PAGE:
I didn’t get a job there though.
Fast-forward to July of last year, and I found myself in a similar predicament. We moved to Oklahoma City, and I needed to have work to help make ends meet. I tried applying everywhere that looked like they’d need help, even Wal-Mart again, and I always struck out.
But I still hadn’t tried food service. Guess what job I ended up getting?
The thing is, I don’t hate it like I thought I would. I work with some truly great people, and while it isn’t what I want to do for a living, it’s helping us pay the bills and put money away in savings. We can live relatively comfortably thanks to my paltry paycheck (on top of Jennifer’s much-higher wages).
But working in any sort of service requires you to check your pride at the door when you clock in. No matter how rude the customer is, or how entitled they act, you are required to treat them well. Unless, of course, you’re willing to risk your job. Those same people that treat you like dirt are the same kind that would gladly get you canned if it meant they could get something out of it, whether it’s a refund or the sense of satisfaction from screwing someone over.
What makes it even harder to swallow your pride is that those entitled customers come from all walks of life. You may think that they’d only be the well-to-do older folks, but entitlement comes in all forms. Even young kids have treated me like something they stepped in because they realized they could get away with it.
That’s life though. It won’t always happen, but it’s best to learn as early as possible that pride is a dangerous flaw. It keeps you from realizing your full potential and changes how you interact with others. Pride turns you into the type of person that looks down their nose at others. It makes you into the person that says “I would never stoop so low to work there”.
I always hated hearing “time management” from a boss. In my earlier jobs, I often heard supervisors throwing that term around, claiming I needed to work at getting better at it. They were right, because I definitely had trouble with it.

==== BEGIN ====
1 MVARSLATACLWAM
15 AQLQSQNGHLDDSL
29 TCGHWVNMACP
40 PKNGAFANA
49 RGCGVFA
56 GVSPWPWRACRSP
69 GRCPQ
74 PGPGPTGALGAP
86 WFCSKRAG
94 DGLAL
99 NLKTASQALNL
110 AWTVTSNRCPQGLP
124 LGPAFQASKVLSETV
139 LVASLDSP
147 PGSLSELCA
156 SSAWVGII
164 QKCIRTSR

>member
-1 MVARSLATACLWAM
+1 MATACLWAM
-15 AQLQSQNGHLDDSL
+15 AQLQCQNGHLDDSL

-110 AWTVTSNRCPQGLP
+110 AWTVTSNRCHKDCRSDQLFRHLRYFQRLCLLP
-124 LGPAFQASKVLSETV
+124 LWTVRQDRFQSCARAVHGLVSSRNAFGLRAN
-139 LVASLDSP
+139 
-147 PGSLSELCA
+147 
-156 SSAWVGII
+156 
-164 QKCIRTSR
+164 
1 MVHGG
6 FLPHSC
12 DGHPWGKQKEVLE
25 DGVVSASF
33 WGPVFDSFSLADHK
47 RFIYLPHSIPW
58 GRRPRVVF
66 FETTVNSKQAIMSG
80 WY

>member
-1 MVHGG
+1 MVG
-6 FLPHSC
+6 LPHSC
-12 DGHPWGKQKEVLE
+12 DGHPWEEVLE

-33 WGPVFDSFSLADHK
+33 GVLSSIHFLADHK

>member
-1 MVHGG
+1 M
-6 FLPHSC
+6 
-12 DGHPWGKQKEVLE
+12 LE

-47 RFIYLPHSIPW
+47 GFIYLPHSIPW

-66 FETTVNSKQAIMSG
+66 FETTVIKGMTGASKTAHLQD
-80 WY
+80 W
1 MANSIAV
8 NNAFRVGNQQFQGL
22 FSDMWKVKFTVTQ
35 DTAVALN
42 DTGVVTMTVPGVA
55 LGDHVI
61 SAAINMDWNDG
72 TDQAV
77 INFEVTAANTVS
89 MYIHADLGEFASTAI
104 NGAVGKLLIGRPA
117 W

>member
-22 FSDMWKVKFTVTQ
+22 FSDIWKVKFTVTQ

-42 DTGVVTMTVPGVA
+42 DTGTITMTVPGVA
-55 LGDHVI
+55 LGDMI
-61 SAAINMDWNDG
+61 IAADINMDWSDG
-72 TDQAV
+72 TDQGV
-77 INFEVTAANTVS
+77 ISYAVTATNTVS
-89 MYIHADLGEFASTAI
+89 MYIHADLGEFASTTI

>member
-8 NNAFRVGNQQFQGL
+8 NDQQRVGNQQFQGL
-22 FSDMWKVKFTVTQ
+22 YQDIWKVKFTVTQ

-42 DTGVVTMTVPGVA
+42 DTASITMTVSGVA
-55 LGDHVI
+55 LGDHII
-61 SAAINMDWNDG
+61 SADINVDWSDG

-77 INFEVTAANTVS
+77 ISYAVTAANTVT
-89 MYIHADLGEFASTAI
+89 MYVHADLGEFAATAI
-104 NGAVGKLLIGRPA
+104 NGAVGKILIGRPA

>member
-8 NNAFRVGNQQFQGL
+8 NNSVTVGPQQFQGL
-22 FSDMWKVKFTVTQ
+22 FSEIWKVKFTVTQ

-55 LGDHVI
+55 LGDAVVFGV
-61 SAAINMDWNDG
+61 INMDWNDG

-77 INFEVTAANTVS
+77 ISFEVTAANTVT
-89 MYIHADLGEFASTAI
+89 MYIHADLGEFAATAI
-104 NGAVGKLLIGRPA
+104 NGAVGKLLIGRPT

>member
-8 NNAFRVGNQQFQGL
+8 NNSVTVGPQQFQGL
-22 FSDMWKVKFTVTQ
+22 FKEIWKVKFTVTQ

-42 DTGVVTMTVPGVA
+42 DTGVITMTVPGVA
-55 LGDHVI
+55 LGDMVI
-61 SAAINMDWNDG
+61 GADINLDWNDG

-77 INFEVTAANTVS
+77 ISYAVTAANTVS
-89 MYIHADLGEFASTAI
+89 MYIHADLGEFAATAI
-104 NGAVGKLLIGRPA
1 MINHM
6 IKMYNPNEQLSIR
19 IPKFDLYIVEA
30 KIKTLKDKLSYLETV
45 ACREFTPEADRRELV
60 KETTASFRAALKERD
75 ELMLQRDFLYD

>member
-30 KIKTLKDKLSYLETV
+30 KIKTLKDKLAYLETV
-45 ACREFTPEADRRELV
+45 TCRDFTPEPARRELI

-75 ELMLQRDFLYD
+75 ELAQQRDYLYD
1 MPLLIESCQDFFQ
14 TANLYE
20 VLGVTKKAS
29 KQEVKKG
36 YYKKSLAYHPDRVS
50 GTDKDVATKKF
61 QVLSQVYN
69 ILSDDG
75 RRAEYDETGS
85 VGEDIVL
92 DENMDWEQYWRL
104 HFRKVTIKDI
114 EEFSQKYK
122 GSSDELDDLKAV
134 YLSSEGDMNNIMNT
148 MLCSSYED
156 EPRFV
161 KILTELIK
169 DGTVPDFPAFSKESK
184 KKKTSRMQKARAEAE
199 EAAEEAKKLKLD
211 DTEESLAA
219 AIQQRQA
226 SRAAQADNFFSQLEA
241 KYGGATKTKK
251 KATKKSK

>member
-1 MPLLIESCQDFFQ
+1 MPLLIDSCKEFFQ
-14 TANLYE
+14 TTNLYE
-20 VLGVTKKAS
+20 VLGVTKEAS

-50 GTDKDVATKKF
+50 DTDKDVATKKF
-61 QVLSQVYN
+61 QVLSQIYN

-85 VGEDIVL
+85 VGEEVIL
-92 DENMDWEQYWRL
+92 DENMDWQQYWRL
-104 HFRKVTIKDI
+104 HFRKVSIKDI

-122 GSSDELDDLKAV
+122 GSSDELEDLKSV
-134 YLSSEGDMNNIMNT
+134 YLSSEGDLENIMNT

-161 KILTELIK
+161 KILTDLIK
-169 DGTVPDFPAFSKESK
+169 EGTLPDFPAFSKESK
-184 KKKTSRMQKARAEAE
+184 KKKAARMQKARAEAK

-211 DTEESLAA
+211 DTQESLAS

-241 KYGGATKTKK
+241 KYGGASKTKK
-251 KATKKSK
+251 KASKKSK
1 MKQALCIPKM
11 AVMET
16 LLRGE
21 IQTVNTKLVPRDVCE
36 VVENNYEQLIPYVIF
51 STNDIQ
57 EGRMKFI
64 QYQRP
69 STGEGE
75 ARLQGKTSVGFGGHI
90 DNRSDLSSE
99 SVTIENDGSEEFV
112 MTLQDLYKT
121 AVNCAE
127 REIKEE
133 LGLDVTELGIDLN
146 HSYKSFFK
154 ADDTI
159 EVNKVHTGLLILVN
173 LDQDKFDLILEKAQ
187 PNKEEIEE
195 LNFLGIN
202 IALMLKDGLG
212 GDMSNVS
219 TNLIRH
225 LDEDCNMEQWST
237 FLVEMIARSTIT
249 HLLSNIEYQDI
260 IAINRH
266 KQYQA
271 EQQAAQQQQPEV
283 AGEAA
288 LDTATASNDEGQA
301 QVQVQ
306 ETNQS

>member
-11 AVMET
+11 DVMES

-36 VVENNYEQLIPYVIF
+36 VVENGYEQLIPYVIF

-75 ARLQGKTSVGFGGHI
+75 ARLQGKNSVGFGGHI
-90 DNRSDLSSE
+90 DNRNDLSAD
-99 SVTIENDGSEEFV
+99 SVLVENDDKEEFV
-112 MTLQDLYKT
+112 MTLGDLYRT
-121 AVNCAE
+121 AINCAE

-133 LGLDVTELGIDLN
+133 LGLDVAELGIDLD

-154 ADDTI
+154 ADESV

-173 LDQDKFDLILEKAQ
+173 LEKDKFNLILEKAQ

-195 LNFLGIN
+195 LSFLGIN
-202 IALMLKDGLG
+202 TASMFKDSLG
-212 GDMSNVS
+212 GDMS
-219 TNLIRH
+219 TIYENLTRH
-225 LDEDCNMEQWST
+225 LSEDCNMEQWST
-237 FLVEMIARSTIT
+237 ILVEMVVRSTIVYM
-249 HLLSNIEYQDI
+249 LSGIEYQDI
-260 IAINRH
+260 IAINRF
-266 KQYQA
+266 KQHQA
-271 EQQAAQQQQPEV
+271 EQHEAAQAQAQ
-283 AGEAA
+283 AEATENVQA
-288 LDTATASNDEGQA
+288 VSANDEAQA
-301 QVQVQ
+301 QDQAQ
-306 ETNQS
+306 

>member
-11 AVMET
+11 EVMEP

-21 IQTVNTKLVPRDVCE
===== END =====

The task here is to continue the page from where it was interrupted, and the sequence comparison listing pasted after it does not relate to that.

It took time for me to improve, but working in service taught me how to handle tasks in a timely manner, because I wasn’t given an option. Everywhere I worked, we were always short-handed and lacked hours to give to our workers. Getting time on the clock meant that I needed to be as effective at work as possible to be competitive, and my coworkers and I were always competing for hours.
If you have time to lean, you have time to clean
Being competitive and effective at work meant that I was always considered for promotion over others I worked with. Learning how to effectively manage my tasks helped me with my hobbies even. It’s what allowed me to build Falcon Game Reviews to what it is today. Service-oriented jobs are great for teaching this skill because you’re often not given much time to just stand around. There’s always something to do, because so much of the job is focused on helping customers, and everything else has to be relegated to the back burner, until customers aren’t around.
Becoming A Better Person
The key thing to remember here is that working in a service-oriented job won’t necessarily make you suitable for any other work, and unless you apply yourself, you’ll never grow from that work either. Simply showing up and being a warm body won’t help you gain any useful work experience. The most important thing I learned about customer service work is something I didn’t learn from work at all. I didn’t learn it from my bosses, coworkers, or myself; I learned it from my parents.
I learned to apply myself completely in whatever I set myself to. I do that in my work, my hobbies, and even in my marriage to Jennifer. I give it my all, without the expectation of any return. It hasn’t steered me wrong.
And if I could impart anything on someone reading this, it would be to always be good to the person on the other side of the counter, whether you’re the one serving, or being served. You don’t know what’s going on in their lives, so be good to them. You might make all the difference in the world.